U.S. Centers for Disease Control and Prevention reports increase of “morning-after” pill consumption in last decade; Californians would support “soda tax” if proceeds are linked to schools, fitness; and what are ramifications of rising Alzheimer’s incidence? These stories and more top public health news on Friday, Feb. 15, 2013.
Chicago Tribune — Morning-after pill: More U.S. women using it, government reports
More U.S. women are taking the “morning-after” pill, but generally just once, according to the government’s first report on how the emergency contraception drug has been used since regulators eased access to it in 2006. About 11 percent of sexually active women, or 5.8 million, used the pill between 2006 and 2010, compared to about 4 percent in 2002, the Centers for Disease Control and Prevention said in its report released on Thursday. Among those who used the pill during those four years, 59 percent said they took it just once, while 24 percent said they used it twice, the report said. Seventeen percent said they used it three times or more. The CDC’s findings come amid a renewed fight over birth control access as religious groups push back against President Barack Obama’s 2010 health care law, which includes a provision requiring health insurance coverage of contraception.
San Jose Mercury News — New California field poll shows support for ‘soda tax’
Three months after a penny-per-ounce tax on sugary beverages was trounced by Richmond voters, a new statewide poll has given hope to supporters of “soda tax” measures. According to a new Field Poll, only 40 percent of voters support a soda tax when first asked, but support increases dramatically to 68 percent if the proceeds are earmarked for improved school nutrition and physical activity programs. The poll could help propel efforts in California and other states to put a soda tax on statewide ballots. The survey found support for a tax is especially strong among Latinos, Asian-Americans and African-Americans. The poll also showed that 75 percent of registered California voters, including 85 percent of Latinos, see a link between drinking sugary sodas and a person’s chance of becoming overweight or obese. But fewer voters believe energy drinks or sports drinks carry the same health risks.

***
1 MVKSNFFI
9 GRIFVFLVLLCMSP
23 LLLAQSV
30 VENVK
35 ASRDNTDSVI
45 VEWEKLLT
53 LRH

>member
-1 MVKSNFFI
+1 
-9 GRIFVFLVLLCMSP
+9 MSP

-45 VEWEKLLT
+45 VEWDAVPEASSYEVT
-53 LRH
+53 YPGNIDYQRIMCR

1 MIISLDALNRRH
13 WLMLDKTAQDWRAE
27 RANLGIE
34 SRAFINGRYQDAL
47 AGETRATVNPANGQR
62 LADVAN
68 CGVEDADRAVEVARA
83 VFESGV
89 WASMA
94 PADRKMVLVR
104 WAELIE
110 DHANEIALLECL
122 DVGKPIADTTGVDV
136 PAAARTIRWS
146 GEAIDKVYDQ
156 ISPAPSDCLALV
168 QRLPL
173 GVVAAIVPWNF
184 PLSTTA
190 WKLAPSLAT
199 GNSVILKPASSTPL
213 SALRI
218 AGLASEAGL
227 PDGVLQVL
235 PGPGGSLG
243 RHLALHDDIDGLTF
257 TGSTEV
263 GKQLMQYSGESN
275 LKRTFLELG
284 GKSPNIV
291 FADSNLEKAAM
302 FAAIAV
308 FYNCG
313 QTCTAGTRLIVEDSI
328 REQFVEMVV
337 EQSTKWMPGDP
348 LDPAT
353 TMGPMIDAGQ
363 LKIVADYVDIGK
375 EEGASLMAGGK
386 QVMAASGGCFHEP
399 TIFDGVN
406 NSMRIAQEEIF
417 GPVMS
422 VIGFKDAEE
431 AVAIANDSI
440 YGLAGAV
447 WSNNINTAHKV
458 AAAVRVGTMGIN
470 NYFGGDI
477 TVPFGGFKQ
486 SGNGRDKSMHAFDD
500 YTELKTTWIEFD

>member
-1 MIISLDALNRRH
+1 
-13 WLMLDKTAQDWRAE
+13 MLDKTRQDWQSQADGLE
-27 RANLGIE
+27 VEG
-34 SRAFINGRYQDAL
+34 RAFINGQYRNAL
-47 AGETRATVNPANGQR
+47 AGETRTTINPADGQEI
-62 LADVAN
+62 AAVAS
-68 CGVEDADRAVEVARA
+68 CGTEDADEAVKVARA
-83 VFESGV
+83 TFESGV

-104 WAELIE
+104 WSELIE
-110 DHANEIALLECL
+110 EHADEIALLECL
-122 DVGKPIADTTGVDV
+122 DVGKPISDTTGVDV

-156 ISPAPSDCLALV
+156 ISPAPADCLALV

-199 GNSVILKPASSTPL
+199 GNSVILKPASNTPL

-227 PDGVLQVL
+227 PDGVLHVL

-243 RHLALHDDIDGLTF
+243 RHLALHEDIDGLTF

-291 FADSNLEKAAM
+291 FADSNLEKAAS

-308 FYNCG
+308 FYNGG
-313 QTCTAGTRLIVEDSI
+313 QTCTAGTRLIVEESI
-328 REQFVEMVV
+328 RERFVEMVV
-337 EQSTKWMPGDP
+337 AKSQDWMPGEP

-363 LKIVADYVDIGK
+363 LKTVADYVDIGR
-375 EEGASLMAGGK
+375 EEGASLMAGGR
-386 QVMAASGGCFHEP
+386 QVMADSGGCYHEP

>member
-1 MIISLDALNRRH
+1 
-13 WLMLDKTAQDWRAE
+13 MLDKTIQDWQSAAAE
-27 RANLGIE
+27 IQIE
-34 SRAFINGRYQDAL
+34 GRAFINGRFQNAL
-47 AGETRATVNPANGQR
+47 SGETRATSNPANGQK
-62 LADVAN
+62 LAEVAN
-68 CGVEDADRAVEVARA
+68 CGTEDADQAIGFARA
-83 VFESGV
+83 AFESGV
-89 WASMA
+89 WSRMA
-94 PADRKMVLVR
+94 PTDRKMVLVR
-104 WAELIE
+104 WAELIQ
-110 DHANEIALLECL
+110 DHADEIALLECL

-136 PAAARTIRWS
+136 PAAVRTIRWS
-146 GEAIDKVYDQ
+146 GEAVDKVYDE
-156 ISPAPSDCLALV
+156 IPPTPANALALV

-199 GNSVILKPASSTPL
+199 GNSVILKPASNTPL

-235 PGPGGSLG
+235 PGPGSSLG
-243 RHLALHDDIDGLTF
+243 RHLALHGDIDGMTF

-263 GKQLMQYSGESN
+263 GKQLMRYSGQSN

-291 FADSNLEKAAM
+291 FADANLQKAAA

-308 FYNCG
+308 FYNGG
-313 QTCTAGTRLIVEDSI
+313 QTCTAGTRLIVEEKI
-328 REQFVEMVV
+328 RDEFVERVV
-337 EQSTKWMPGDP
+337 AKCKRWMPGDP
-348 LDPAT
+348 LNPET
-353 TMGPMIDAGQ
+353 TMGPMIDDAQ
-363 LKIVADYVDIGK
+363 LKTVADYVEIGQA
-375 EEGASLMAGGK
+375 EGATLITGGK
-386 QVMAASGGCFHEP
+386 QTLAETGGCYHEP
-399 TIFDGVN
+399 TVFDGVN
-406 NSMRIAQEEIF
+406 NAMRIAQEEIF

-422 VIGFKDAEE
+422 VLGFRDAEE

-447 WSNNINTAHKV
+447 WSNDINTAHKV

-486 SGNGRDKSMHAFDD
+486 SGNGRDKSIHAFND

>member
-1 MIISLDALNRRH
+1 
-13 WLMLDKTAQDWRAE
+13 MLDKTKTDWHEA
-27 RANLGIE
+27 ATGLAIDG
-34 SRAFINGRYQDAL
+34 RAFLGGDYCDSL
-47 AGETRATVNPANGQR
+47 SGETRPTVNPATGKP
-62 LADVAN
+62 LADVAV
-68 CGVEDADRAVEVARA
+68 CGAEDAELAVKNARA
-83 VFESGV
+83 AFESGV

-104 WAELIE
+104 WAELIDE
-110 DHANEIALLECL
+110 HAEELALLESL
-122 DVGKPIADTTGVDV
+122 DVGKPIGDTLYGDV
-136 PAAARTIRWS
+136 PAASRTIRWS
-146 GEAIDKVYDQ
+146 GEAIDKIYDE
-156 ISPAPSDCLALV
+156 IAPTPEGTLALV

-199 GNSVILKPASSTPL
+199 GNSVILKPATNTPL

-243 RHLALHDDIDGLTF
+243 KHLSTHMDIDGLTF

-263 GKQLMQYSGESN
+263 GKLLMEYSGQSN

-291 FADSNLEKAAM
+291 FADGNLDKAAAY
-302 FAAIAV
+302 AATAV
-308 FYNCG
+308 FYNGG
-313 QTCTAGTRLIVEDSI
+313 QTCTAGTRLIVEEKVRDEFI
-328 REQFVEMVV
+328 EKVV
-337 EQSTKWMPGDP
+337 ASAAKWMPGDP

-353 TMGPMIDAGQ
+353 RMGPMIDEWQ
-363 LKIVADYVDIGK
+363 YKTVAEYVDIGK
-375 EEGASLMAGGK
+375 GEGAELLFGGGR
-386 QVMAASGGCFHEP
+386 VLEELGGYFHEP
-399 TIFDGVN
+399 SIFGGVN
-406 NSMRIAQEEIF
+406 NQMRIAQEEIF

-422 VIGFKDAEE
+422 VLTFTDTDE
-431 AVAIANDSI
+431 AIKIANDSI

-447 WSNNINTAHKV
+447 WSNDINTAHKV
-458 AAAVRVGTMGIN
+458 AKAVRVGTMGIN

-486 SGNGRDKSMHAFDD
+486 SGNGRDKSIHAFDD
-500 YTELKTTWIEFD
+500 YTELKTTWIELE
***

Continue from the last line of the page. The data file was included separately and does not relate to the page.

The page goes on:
USA Today — As Alzheimer’s rate soars, concern rises over costs
New reports that the number of Alzheimer’s cases in the USA will likely triple to 13.8 million by 2050 are raising concerns about the nation’s ability to afford care. Care for patients with Alzheimer’s and other forms of dementia will increase 500% by 2050, reaching $1.1 trillion, according to the Alzheimer’s Association. This is in 2012 dollars. About 70% of costs for Alzheimer’s care are billed to Medicare and Medicaid. Patients with Alzheimer’s and other forms of dementia will spend three times more on health care than patients with other types of illnesses, the association says. Medicare patients with Alzheimer’s and other dementias spent $43,847 on health care and long-term care services, compared to $13,879 spent by patients without those illnesses, the association said in a 2012 report.
MedPage Today — Smoke-free laws may cut preterm births
A smoking ban introduced in three phases in Flanders, the Dutch-speaking northern part of Belgium, was associated with a reduction in the risk of preterm birth, researchers found. The rate of deliveries before 37 weeks of gestation consistently fell through successive bans on smoking in public places and most workplaces, in restaurants, and in bars serving food over a 4-year period, according to Tim Nawrot, PhD, of Hasselt University in Diepenbeek, Belgium, and colleagues.